▪ This month, the event of Bicentenary of the Ordination of our holy Founder St. Vincent Pallotti was marked as a significant moment for the entire Pallottine Family. Here in Rome, the solemn celebration began on 15th with the vigil Mass in the Basilica of St. John Lateran where he was ordained 200 years ago. The Holy Eucharist was presided by Mgr. Angelo De Donatis, the Vicar general of His Holiness for the diocese of Rome. In his homily he appreciated the person of St.Vincent Pallotti and invited his sons and daughters to follow his example. On the 16th, a thanksgiving Mass was celebrated by Fr. Jacob Nampudakam, SAC, Rector General together with 14 newly ordained Pallottine priests who concelebrated in the Church of the SS, Salvatore in Onda at the altar of our Founder. As an introduction the president of the Union Ms. Donatella Acerbi, cited words of Pallotti´s letters and encouraged the Union members to live a holy life. Among the participants were the Superiors General of the three Core Communities, Father Jacob Nampudakam SAC, Sister Ivete Garlet CSAC, Sister Izabela Świerad, SAC and Sister Adalgisa Cammarata, the Superior General of the Eucharistic Sisters of St. Vincent Pallotti.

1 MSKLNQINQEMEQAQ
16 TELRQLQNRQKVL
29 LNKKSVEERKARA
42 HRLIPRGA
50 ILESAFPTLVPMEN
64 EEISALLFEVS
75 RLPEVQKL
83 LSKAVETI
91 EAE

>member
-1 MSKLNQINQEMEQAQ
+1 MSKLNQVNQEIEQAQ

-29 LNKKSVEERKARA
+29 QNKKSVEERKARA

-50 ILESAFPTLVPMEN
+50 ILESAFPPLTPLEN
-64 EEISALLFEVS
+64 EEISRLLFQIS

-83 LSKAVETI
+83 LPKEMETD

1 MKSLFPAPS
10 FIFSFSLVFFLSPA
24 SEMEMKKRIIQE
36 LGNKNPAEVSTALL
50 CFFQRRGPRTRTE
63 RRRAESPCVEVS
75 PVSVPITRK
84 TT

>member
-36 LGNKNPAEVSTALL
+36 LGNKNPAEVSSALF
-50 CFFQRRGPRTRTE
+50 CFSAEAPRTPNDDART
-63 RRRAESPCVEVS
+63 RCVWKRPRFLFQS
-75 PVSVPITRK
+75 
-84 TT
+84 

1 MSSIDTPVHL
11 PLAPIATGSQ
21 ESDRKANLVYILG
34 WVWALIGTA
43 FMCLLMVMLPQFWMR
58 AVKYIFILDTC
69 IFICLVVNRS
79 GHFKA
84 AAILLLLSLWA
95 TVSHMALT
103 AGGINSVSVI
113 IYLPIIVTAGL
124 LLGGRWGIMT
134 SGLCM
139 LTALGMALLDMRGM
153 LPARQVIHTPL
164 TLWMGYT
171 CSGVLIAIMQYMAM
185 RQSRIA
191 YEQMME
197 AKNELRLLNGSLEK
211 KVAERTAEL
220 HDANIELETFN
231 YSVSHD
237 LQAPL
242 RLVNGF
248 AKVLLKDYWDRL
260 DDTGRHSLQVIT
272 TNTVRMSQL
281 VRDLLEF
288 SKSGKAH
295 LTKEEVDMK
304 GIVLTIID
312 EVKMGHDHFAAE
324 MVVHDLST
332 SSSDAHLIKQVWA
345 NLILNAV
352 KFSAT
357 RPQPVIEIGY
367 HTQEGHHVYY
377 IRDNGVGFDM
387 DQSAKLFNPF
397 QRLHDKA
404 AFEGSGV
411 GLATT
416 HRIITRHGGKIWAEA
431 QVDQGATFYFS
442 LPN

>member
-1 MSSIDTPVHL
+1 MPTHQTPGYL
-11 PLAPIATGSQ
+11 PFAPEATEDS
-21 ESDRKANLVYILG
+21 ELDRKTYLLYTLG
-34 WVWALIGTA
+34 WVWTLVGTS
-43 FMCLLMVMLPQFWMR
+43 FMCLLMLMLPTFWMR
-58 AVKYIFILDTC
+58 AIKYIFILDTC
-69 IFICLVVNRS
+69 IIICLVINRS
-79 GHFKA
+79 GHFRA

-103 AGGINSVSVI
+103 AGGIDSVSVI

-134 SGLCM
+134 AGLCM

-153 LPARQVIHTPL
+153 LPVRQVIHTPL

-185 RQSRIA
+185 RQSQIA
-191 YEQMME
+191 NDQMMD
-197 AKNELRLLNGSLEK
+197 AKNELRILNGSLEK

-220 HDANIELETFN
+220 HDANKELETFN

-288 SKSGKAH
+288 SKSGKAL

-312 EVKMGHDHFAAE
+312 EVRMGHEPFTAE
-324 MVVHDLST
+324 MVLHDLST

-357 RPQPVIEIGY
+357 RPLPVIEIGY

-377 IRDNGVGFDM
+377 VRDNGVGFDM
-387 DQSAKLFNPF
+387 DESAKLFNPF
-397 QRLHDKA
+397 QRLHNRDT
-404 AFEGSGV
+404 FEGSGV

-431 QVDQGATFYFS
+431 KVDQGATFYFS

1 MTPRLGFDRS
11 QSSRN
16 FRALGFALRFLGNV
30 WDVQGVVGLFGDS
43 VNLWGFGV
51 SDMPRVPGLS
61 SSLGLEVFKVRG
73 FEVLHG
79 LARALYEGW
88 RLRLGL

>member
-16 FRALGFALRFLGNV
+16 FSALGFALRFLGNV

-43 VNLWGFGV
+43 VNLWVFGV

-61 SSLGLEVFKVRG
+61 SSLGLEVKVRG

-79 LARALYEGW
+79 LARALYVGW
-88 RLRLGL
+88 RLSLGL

“If you bring your gift to the altar and there recall that your brother has anything against you, leave your gift at the altar, go first and be reconciled with your brother, then come and offer your gift.”
Years ago, weekly confession preceded by an examination of conscience, was mandatory at my Catholic grade school. Fighting with my brothers and sisters made the list automatically. Happily all five of those sibling-combatants are now among my dearest friends.
But this passage speaks to reconciling the major conflicts of adult life that can’t be settled by a time out – conflicts that make it difficult to forgive, even harder to forget. Perhaps we have been responsible for rupturing relationships that we now wish to mend.
1 Kings 18:20-39; Matthew 5:17-19
“Keep me safe, O God; you are my hope”
“Keep me safe, O God; you are my hope”, is the psalm response in today’s scripture. It’s a familiar sung refrain that we use in our parish…a calming melody that is comforting as I reflected on today’s scripture.